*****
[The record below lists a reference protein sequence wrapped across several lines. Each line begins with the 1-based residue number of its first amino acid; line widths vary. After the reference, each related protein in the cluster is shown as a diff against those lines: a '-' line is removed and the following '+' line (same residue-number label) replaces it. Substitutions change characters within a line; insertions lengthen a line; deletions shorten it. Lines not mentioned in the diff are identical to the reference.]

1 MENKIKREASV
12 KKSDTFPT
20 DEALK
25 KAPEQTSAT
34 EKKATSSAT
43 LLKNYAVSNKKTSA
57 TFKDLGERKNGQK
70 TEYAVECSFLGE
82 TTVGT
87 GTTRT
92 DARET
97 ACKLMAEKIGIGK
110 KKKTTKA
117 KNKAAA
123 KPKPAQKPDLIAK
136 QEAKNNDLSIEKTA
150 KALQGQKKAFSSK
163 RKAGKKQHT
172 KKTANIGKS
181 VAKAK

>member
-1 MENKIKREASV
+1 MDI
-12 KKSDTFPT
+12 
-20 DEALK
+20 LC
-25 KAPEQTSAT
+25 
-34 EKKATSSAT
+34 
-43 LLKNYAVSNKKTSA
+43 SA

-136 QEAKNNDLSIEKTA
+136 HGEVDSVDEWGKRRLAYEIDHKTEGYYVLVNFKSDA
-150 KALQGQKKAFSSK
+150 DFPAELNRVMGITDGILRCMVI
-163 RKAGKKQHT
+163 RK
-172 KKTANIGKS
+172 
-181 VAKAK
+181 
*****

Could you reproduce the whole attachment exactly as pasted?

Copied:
[The record below lists a reference protein sequence wrapped across several lines. Each line begins with the 1-based residue number of its first amino acid; line widths vary. After the reference, each related protein in the cluster is shown as a diff against those lines: a '-' line is removed and the following '+' line (same residue-number label) replaces it. Substitutions change characters within a line; insertions lengthen a line; deletions shorten it. Lines not mentioned in the diff are identical to the reference.]

1 MENKIKREASV
12 KKSDTFPT
20 DEALK
25 KAPEQTSAT
34 EKKATSSAT
43 LLKNYAVSNKKTSA
57 TFKDLGERKNGQK
70 TEYAVECSFLGE
82 TTVGT
87 GTTRT
92 DARET
97 ACKLMAEKIGIGK
110 KKKTTKA
117 KNKAAA
123 KPKPAQKPDLIAK
136 QEAKNNDLSIEKTA
150 KALQGQKKAFSSK
163 RKAGKKQHT
172 KKTANIGKS
181 VAKAK

>member
-1 MENKIKREASV
+1 MDI
-12 KKSDTFPT
+12 
-20 DEALK
+20 LC
-25 KAPEQTSAT
+25 
-34 EKKATSSAT
+34 
-43 LLKNYAVSNKKTSA
+43 SA

-136 QEAKNNDLSIEKTA
+136 HGEVDSVDEWGKRRLAYEIDHKTEGYYVLVNFKSDA
-150 KALQGQKKAFSSK
+150 DFPAELNRVMGITDGILRCMVI
-163 RKAGKKQHT
+163 RK
-172 KKTANIGKS
+172 
-181 VAKAK
+181 